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Hopes for the start of a bullish Santa Claus rally were shattered on Monday as renewed jitters about the prospects for financial stocks like Bank of America sent the Dow careening 100 points lower and the Nasdaq Composite slumping 1.3%.
The Dow Jones Industrial Average fell 100.13 points, or 0.84%, to 11766.26, the Standard & Poor's 500 lost 14.31 points, or 1.17%, to 1205.35 and the Nasdaq Composite sank 32.19 points, or 1.26%, to 2523.14.
Without any major economic reports on the agenda, U.S. markets were focused on the ugly selloff in the financial sector and a number of global events, including the death of North Korean leader Kim Jong Il.
Typically investors can look forward to a Santa Claus rally during the last two weeks of December thanks to low trading volumes ahead of the holiday and maneuvering by portfolio managers before year end. However, Monday's losses leave the Dow in the red for the fifth time in the last six sessions and add to last week's 2.6% tumble.
“The only thing that Santa has for the market is a couple of lumps of coal. There’s still hope there will be something nicer when he gets down the chimney on Sunday,” said Michael James, managing director of equity trading at Wedbush Securities. “I think as the financials have continued to tick lower, that’s all been weighing on the psyche of the market. The path of least resistance has been down.”
By the time the markets closed, the financial sector was off 2.3%, weighed down by the biggest banks. The selloff comes after The Wall Street Journal reported that the Federal Reserve is expected to embrace the new Basel III requirements for big banks to hold extra capital as a cushion against losses.
The news is “is a negative for the banks, especially short term because they would have to raise capital,” said Marc Pado, U.S. market strategist at Cantor Fitzgerald..
The markets pressured shares of the banks mentioned as potentially needing to hold this extra capital: JPMorgan Chase (JPM), Citigroup (C), Bank of America (BAC), Goldman Sachs (GS) and Morgan Stanley (MS).
In another negative development, BofA’s stock plunged below $5 for the first time since March 2009 when the stock market bounced off multiyear lows. BofA trading below $5 is troubling because some fund managers will be forced to sell at that level.
At the same time, the sector was hurt by Nomura analysts, who slashed their earnings estimates on a number of stocks, including Citi, Morgan and Goldman due to the tough trading environment and investment-banking trends.
“There’s interbank lending risk, there is risk with the European sovereigns. Stability and certainty are key, especially in the financial world. If you don’t know where rates are or if there’s a bailout coming, then you don’t have any confidence in the financials,” said Pado.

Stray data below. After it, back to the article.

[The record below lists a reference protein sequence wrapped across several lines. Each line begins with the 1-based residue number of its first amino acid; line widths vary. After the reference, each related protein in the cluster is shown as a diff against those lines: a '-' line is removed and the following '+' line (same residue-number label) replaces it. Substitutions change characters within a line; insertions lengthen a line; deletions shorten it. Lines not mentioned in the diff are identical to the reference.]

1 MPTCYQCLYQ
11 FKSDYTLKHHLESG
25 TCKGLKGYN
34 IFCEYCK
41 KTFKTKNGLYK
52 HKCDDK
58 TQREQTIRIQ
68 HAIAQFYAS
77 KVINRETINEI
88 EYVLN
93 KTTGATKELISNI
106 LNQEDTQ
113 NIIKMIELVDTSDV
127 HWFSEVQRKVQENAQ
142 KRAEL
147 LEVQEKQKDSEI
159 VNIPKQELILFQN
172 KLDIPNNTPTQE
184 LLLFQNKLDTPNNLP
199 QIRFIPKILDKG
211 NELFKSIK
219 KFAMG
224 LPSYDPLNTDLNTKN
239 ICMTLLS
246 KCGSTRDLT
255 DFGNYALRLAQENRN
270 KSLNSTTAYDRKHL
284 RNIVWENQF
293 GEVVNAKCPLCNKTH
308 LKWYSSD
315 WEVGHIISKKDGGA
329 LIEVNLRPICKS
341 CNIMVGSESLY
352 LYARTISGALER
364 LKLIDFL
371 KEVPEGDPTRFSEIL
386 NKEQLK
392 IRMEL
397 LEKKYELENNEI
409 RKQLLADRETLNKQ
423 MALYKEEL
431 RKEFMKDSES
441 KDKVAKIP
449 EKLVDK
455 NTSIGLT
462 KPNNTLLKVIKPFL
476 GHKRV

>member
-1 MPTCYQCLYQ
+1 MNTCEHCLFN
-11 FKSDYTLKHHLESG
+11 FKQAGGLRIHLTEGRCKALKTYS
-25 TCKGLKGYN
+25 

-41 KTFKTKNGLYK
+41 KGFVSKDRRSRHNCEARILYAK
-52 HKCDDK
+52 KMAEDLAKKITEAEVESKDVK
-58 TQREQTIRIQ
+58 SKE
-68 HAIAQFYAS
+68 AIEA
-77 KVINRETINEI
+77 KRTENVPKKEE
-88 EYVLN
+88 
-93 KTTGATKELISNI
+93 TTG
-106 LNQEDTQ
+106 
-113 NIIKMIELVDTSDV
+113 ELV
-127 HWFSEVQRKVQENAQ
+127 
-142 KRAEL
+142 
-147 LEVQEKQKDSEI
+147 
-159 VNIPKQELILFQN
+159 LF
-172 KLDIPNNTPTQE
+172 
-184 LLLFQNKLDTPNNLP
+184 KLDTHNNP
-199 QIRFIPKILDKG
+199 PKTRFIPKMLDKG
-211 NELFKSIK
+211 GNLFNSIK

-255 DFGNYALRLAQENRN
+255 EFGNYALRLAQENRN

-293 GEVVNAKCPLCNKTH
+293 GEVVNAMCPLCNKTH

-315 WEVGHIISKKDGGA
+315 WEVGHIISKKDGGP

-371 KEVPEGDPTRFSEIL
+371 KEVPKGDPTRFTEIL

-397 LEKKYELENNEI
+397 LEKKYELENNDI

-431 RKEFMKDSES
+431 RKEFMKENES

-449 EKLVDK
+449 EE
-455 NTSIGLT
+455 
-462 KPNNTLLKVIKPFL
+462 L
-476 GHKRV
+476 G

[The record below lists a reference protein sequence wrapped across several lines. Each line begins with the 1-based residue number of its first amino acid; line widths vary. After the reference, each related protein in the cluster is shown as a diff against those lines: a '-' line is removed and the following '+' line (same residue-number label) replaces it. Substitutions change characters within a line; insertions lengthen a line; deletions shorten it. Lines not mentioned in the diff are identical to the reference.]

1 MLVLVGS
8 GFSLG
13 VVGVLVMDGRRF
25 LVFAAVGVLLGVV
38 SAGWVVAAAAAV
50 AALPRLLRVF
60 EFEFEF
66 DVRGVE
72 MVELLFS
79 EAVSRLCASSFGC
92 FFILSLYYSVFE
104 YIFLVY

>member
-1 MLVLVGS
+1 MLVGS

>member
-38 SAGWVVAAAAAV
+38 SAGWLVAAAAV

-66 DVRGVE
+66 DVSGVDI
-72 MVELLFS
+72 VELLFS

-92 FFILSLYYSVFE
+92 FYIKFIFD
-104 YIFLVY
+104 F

Meanwhile, concerns about the European sovereign debt crisis continued to crop up. The euro fell to session lows on a Dow Jones Newswires report that eurozone financial ministers have failed to agree to raise the 500 billion ceiling on a bailout fund, but that notion was previously rejected by Germany last week.
European Central Bank President Mario Draghi continues to resist pressure to step up bond buying in an effort to ease the sovereign debt crisis. In an interview with the Financial Times, Draghi said, “People have to accept that we have to, and always will, act in accordance with our mandate and within our legal foundations."
As U.S. stocks closed, the euro was off 0.36% to $1.2996.
Asian stocks suffered steep selloffs in the wake of the death of Kim Jong Il, who died over the weekend. While Il was a global pariah and a threat to the U.S. and its allies, investors may be fearing his death and the transition of power to his son will cause new uncertainty and political instability. South Korea and Japan, two of North Korea's main enemies, put their militaries on alert, while the White House said it is monitoring the situation.
The Kospi Composite, which is South Korea's main stock market, plunged as much as 4.4% before settling down 3.4% at a four-week low. Likewise, markets in Japan and Hong Kong closed sharply lower.
In the commodities market, crude oil fell 35 cents a barrel, or 0.37%, to $93.88. Gold declined $1.20 a troy ounce, or 0.08%, to $1,594.40.
Winn-Dixie (WINN) reached a $530 million deal to be sold to fellow Southeastern supermarket owner BI-LO. The deal is worth $9.50 a share, representing a lofty 75% premium on Winn-Dixie’s Friday close.
AT&T's (T) efforts to sell T-Mobile assets to placate regulators have gone cold, casting further doubt on the $39 billion deal, the Journal reported. Alternatives to a full-blown merger such as a joint venture to share network technology or a minority stake appear more likely, the paper reported.
Xilinx (XLNX) slashed its fiscal third-quarter sales guidance, projecting a 9% to 12% drop due to a decline in large customer business. Previously, the company projected a reduction of 3% to 8%.
The British FTSE 100 fell 0.41% to 5364.99, France’s CAC 40 gained 0.06% to 2974.20 and Germany’s DAX lost 0.54% to 5670.71.
In Asia, Japan’s Nikkei 225 slumped 1.26% to 8296.12, while Hong Kong’s Hang Seng declined 1.18% to 18070.20.